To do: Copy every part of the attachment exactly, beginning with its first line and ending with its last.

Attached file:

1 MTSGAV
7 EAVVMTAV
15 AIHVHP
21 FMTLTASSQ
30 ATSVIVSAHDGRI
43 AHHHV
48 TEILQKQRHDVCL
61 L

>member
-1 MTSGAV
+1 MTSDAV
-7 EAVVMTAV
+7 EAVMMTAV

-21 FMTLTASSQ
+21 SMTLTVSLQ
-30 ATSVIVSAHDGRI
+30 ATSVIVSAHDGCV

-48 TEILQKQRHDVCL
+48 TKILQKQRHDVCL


1 MTSGAV
7 EAVVMTAV
15 AIHVHP
21 FMTLTASSQ
30 ATSVIVSAHDGRI
43 AHHHV
48 TEILQKQRHDVCL
61 L

>member
-1 MTSGAV
+1 MTSDAV
-7 EAVVMTAV
+7 EAVMMTAV

-21 FMTLTASSQ
+21 SMTLTVSLQ
-30 ATSVIVSAHDGRI
+30 ATSVIVSAHDGCV

-48 TEILQKQRHDVCL
+48 TKILQKQRHDVCL